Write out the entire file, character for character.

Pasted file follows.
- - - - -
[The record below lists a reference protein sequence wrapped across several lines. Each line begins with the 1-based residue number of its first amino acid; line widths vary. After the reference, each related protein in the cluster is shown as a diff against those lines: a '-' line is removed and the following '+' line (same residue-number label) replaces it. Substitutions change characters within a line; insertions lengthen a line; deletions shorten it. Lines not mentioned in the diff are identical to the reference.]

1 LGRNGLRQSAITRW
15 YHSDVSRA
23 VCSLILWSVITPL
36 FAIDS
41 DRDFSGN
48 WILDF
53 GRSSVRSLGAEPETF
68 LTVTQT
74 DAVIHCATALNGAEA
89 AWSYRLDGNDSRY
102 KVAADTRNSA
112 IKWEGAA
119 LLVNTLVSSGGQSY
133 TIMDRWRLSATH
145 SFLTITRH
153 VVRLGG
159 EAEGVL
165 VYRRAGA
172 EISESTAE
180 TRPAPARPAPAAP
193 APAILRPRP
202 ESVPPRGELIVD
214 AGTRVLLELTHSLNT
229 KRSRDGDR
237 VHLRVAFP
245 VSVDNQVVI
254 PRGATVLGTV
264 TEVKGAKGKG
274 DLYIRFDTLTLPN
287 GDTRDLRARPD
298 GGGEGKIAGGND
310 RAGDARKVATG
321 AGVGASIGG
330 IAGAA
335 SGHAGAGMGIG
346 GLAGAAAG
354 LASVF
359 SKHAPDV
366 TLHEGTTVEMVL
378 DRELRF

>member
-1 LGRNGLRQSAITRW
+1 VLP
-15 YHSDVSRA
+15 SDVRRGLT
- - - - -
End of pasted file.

[The record below lists a reference protein sequence wrapped across several lines. Each line begins with the 1-based residue number of its first amino acid; line widths vary. After the reference, each related protein in the cluster is shown as a diff against those lines: a '-' line is removed and the following '+' line (same residue-number label) replaces it. Substitutions change characters within a line; insertions lengthen a line; deletions shorten it. Lines not mentioned in the diff are identical to the reference.]

1 LGRNGLRQSAITRW
15 YHSDVSRA
23 VCSLILWSVITPL
36 FAIDS
41 DRDFSGN
48 WILDF
53 GRSSVRSLGAEPETF
68 LTVTQT
74 DAVIHCATALNGAEA
89 AWSYRLDGNDSRY
102 KVAADTRNSA
112 IKWEGAA
119 LLVNTLVSSGGQSY
133 TIMDRWRLSATH
145 SFLTITRH
153 VVRLGG
159 EAEGVL
165 VYRRAGA
172 EISESTAE
180 TRPAPARPAPAAP
193 APAILRPRP
202 ESVPPRGELIVD
214 AGTRVLLELTHSLNT
229 KRSRDGDR
237 VHLRVAFP
245 VSVDNQVVI
254 PRGATVLGTV
264 TEVKGAKGKG
274 DLYIRFDTLTLPN
287 GDTRDLRARPD
298 GGGEGKIAGGND
310 RAGDARKVATG
321 AGVGASIGG
330 IAGAA
335 SGHAGAGMGIG
346 GLAGAAAG
354 LASVF
359 SKHAPDV
366 TLHEGTTVEMVL
378 DRELRF

>member
-1 LGRNGLRQSAITRW
+1 VLP
-15 YHSDVSRA
+15 SDVRRGLT